“The airspace to enable spaceflight launches is managed utilising existing airspace management processes,” explains Holmes. “A fixed vertical launch site limits the number of potential variations in airspace requirements as all launches have a common start point. Mobile launch platforms such as aircraft, ships and balloons can potentially operate from a wider number of initial launch points providing access to a wider range of orbital inclinations than a single fixed launch point.
“This greater flexibility in launch location drives a more dynamic set of requirements for the airspace, which could mean that launches occur from a range of locations, potentially requiring a more flexible approach to airspace management.”
Clearly, the increasing frequency of commercial space travel requires more than individual responses. Leading aviation organisations have long asked ICAO to lead the way. In a working paper, the International Air Transport Association requested “ICAO formalise the development of provisions for the integration of commercial space operations into controlled airspace”.
CANSO also submitted a working paper at the 13th ICAO Air Navigation Conference in 2018. It noted that the “introduction, and expected increase, of commercial space operations creates the need to address such requirements for new operators to be included as a part of each state’s Safety Management System or State Safety Program (SSP), based on the local risk assessment. Operators unfamiliar with ICAO safety management-related SARPS may introduce additional safety risk into the aviation system.”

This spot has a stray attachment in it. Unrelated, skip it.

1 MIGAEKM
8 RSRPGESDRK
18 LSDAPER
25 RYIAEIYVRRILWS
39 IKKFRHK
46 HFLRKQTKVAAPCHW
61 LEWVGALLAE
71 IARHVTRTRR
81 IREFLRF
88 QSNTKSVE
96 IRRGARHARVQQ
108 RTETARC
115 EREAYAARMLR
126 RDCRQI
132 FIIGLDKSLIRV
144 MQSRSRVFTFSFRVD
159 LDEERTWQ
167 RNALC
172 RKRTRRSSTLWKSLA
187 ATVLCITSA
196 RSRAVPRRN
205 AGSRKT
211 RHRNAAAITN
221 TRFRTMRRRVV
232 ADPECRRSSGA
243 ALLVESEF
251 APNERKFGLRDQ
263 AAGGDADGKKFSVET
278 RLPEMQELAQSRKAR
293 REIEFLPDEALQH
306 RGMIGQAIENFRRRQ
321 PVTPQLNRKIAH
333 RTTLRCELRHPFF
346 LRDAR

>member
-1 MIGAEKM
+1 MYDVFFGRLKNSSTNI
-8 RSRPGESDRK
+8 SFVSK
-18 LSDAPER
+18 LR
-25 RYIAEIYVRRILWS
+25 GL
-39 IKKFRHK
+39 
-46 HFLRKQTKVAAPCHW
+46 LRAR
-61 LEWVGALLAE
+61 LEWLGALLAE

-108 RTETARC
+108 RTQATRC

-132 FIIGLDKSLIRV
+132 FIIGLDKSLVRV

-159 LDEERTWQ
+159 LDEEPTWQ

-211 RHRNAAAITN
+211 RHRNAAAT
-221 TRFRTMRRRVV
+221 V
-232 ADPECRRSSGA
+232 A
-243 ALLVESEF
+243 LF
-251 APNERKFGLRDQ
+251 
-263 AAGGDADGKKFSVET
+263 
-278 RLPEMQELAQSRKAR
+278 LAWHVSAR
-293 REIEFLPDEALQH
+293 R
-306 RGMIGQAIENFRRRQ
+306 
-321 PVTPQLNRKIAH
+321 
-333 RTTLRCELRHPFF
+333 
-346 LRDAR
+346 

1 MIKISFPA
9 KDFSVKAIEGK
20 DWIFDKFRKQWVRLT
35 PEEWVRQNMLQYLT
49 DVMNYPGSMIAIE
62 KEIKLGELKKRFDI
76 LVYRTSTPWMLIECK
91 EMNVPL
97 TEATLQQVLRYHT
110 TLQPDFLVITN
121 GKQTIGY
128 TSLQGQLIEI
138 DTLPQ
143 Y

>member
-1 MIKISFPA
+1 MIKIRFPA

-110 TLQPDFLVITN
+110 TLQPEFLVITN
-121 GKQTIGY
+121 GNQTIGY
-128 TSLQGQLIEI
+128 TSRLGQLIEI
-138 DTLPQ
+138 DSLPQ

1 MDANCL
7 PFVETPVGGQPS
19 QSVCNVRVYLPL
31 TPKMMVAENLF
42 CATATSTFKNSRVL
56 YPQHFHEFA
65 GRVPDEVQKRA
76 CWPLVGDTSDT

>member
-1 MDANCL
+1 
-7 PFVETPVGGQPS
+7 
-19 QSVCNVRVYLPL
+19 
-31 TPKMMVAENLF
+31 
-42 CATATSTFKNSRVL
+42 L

It continued: “Being required to adhere to safety standards and provide assurance of continuing to meet those standards will further reduce the risk to other airspace users and the public. Commercial space operators must be required to adopt robust Safety Management Systems to mitigate risk to the public by operating within a defined level of risk and assure requirements are achieved.”
CANSO suggests that ICAO creates SARPS and Guidelines in Annex 19 and Doc 9859. And in a note to its ANSP Member organisations, CANSO’s Operations Programmes Manager, Scott Leis, said: “Successful commercial space launches need extensive international coordination, particularly to identify aircraft hazard areas (AHAs) from launch and re-entry and to put in place the necessary measures to avoid aircraft operations in the affected areas.”